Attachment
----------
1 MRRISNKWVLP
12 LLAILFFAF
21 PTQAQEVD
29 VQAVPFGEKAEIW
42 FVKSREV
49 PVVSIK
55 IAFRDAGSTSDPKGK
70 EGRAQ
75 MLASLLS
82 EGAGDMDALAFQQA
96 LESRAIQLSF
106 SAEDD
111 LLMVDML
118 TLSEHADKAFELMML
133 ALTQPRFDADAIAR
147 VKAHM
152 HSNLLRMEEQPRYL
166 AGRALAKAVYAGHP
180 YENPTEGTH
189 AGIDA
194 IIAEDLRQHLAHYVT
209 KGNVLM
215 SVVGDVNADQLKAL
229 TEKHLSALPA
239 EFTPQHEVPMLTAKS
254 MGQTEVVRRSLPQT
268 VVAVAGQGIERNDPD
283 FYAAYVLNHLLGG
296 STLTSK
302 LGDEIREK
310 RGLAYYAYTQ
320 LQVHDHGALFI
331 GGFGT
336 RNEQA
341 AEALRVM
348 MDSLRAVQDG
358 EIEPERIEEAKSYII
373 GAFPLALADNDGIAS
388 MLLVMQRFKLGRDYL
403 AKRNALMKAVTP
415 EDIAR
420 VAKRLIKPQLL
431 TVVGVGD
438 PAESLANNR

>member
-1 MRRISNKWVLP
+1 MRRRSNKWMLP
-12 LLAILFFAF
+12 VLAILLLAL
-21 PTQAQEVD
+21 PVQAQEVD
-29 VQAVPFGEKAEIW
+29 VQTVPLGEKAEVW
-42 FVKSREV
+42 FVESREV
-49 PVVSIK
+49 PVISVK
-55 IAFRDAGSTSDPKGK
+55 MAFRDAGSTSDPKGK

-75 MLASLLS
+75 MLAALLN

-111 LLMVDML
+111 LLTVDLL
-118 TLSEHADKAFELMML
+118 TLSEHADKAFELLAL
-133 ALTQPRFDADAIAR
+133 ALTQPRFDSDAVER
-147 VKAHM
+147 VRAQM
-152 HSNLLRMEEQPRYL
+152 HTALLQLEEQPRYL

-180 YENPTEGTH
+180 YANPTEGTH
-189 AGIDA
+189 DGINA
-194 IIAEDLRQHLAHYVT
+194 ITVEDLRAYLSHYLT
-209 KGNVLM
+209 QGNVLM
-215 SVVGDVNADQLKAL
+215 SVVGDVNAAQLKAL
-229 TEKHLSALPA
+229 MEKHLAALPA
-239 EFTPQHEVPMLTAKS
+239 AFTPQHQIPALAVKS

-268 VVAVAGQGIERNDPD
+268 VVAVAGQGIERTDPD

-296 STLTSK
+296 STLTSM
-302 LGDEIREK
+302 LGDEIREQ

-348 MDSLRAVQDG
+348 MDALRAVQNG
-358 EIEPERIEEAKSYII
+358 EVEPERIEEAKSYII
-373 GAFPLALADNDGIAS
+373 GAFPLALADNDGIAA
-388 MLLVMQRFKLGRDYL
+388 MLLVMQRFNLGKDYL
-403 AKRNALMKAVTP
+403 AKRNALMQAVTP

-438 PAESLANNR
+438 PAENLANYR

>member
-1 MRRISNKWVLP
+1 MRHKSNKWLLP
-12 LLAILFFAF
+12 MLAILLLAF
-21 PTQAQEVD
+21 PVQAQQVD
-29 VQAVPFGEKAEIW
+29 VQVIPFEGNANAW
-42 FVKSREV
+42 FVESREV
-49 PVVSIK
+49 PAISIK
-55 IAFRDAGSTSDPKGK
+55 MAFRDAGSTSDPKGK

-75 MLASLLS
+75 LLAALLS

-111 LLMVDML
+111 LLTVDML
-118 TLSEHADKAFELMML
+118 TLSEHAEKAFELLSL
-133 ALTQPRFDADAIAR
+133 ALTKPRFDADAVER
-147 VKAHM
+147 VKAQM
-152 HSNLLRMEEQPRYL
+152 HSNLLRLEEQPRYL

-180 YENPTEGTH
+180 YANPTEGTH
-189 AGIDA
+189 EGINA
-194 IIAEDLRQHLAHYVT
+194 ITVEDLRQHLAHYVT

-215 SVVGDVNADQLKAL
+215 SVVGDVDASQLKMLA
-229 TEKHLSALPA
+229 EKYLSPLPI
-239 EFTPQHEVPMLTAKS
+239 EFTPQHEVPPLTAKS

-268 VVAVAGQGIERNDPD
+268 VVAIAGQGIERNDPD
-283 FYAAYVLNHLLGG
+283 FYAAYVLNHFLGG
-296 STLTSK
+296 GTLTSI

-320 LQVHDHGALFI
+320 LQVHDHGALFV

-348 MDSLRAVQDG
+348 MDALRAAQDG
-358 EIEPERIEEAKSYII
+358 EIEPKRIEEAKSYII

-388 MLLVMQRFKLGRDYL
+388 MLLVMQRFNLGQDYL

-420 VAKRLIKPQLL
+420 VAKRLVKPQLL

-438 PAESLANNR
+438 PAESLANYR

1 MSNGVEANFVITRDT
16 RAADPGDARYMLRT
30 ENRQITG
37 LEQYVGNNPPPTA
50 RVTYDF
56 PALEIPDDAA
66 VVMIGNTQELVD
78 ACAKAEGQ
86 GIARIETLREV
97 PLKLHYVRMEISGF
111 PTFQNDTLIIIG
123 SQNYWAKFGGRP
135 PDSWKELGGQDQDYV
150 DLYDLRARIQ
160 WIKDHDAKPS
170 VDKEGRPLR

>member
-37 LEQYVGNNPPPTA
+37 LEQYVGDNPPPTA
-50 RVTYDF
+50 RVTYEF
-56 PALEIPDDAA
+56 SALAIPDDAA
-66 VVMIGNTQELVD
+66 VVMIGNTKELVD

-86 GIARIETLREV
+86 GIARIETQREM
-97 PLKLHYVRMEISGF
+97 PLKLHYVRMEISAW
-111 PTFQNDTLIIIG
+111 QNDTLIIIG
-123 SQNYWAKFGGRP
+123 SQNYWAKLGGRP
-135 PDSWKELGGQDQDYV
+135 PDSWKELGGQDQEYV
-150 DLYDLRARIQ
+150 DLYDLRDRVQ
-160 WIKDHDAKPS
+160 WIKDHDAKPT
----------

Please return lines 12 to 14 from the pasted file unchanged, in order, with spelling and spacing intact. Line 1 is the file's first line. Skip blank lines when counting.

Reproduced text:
106 SAEDD
111 LLMVDML
118 TLSEHADKAFELMML